Because the concept of externalities came up in a recent Forum post I thought it might be useful to explore it. What I learned turned out to be fascinating.
To an economist, “an externality is a cost or benefit for a third party who did not agree to it” (Wikipedia). Most of us can easily think of examples; air pollution and public education come to mind.
But things get weird when you begin to ask how (or even if) externalities can be dealt with. Should a polluter, for example, be required to pay for the damage his pollution causes? And if so, how much, to whom, and by what mechanism? Alternatively, should an educator receive extended compensation for the benefits to society his industry produces over many years?
These questions arise from our economic assumptions about value. If our conception of value were to change or evaporate we would ask different questions, or none at all. It is here, on the nature of economic value, that the theory of externalities utterly collapses.
We like to think that value can be stored in things. An ounce of gold, for example, holds the value of some number of dollars, or a dollar holds the value of some number of different items it can buy. But value of this sort is transitory. The price of gold and the purchasing power of a dollar change every day, if only slightly.
It is for this reason that economists talk about value as arising in transaction or through exchange. There is no objective measurement of value that applies in any other context, no general concept of value except the one that materializes in the moment of trading one thing for another.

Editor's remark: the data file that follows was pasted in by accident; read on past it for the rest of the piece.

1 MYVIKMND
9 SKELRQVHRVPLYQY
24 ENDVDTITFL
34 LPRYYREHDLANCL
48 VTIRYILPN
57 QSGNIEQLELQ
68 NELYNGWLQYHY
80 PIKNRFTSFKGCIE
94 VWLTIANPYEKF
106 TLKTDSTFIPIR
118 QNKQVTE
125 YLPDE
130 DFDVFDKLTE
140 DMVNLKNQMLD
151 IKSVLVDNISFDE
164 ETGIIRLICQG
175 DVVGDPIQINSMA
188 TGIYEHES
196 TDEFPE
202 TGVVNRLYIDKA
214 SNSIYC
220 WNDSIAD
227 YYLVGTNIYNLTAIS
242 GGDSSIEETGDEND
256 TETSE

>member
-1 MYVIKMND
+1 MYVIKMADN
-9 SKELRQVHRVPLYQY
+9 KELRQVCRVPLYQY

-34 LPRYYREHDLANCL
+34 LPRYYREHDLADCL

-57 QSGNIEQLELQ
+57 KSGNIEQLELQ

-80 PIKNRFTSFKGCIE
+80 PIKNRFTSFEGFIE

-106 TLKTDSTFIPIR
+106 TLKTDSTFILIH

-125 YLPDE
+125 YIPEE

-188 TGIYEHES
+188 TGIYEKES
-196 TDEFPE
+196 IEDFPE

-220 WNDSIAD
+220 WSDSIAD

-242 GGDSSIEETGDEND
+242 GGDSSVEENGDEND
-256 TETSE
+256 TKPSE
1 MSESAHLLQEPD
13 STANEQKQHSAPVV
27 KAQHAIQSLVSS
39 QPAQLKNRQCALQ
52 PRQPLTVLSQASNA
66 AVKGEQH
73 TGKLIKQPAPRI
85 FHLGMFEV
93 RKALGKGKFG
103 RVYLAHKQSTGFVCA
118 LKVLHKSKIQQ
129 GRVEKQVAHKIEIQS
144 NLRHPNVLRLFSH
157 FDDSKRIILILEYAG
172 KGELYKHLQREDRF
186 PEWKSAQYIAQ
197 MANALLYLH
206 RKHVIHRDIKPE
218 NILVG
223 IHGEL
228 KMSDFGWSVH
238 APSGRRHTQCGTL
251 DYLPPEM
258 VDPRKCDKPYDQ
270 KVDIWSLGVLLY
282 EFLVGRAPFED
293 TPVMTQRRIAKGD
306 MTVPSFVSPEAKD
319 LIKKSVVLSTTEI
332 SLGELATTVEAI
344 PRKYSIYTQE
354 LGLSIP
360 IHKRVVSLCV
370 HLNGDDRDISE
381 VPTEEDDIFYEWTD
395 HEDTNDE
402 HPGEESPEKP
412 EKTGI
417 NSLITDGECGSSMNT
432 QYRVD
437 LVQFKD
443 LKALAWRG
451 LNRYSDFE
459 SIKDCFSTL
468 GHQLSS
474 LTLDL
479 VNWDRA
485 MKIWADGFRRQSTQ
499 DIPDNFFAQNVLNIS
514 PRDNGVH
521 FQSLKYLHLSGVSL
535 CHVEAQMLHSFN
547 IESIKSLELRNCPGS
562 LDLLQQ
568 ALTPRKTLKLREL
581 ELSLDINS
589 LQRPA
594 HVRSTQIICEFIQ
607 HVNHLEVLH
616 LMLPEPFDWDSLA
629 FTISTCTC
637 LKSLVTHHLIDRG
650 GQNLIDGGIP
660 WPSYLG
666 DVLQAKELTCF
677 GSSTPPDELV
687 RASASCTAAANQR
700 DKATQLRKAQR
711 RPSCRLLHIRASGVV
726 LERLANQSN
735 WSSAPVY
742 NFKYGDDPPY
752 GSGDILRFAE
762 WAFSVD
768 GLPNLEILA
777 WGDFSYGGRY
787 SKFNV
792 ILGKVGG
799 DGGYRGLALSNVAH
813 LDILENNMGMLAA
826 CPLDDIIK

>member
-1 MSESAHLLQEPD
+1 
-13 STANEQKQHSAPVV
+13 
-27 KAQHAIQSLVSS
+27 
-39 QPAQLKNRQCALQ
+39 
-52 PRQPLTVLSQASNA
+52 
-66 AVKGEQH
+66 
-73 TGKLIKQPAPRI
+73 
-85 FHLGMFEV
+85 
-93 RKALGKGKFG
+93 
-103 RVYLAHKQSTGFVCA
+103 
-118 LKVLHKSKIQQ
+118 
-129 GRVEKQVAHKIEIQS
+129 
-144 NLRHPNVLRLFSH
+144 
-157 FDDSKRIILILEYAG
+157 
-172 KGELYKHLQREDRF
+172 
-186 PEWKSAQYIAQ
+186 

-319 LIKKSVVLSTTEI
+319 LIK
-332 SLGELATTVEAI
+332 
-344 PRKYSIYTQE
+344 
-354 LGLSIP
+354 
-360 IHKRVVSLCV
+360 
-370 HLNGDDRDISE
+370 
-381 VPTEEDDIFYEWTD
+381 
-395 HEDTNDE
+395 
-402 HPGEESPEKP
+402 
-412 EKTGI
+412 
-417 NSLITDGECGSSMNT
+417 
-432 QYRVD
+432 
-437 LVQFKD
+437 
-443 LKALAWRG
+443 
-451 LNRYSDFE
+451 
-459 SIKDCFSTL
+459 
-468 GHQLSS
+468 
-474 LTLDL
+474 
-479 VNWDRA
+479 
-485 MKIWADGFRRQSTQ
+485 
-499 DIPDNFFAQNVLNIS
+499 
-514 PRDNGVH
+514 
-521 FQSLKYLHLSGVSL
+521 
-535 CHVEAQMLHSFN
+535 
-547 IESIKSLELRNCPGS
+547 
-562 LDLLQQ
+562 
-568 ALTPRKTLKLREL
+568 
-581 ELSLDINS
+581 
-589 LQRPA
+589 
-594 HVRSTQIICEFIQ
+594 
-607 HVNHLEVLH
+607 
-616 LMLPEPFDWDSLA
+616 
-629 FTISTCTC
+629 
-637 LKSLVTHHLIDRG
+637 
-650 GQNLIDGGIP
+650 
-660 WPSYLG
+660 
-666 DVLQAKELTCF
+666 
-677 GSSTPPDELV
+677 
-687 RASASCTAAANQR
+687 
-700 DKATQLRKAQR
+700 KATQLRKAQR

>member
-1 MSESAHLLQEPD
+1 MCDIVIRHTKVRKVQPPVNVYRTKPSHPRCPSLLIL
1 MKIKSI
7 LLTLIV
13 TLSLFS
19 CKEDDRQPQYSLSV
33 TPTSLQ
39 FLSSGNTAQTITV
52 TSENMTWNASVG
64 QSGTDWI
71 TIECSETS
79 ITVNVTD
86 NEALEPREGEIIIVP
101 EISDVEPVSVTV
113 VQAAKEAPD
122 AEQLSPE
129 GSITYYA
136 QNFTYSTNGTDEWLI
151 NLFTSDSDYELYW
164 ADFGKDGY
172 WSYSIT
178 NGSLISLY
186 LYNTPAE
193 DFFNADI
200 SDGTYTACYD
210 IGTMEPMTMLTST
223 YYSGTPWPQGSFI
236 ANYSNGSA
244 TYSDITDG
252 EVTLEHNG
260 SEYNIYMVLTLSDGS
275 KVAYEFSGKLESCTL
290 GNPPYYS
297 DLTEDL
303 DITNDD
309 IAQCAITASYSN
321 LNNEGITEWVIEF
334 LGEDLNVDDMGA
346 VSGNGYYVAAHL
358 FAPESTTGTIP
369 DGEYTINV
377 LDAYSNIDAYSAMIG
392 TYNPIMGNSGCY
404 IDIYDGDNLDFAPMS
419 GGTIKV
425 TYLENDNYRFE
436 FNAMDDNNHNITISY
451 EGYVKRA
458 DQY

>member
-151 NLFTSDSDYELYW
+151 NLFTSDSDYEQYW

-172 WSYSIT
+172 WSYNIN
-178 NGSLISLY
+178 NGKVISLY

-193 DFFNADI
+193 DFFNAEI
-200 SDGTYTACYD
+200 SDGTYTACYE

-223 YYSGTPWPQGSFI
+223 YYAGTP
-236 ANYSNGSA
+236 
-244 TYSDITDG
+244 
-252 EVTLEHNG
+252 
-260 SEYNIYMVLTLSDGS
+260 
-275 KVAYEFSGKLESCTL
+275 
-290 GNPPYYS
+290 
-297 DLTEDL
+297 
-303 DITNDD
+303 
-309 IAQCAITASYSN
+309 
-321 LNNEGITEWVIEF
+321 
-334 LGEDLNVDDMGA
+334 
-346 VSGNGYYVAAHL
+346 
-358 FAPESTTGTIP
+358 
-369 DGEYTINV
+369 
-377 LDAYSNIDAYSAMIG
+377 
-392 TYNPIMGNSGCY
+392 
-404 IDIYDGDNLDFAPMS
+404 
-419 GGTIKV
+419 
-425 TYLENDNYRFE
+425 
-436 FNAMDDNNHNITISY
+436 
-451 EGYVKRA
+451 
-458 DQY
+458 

Under these circumstances it may seem inevitable that externalities will occur. But it is not so.
One may be tempted to propose that both parties to any transaction must account for every cost and benefit likely to arise in consequence of the exchange, yet it is impossible to imagine how such a rule could be enforced. As a contractual matter, the costs/benefits for a third party are not under the control of the transacting parties and it is therefore impossible for whatever value they represent to be exchanged. Also (for the same reason), it is impossible for those third party costs/benefits to be measured in any practical way.
In other words, it is impossible for there to be an exchange of all things for every other thing, involving all persons, including those who are unaware of the transaction. It is in this sense that externalities never really occur.
This is a hard challenge to our intuition that, say, pollution is harmful and education is helpful to society in ways not anticipated in the exchanges from which they emerge. We want those unanticipated costs/benefits to be realized in some way, but there is no economic analysis by which that realization can be achieved.
An interesting corollary is that you can’t use the theory of externalities to say that markets have only limited social value. Since the theory itself is meaningless, so is the critique.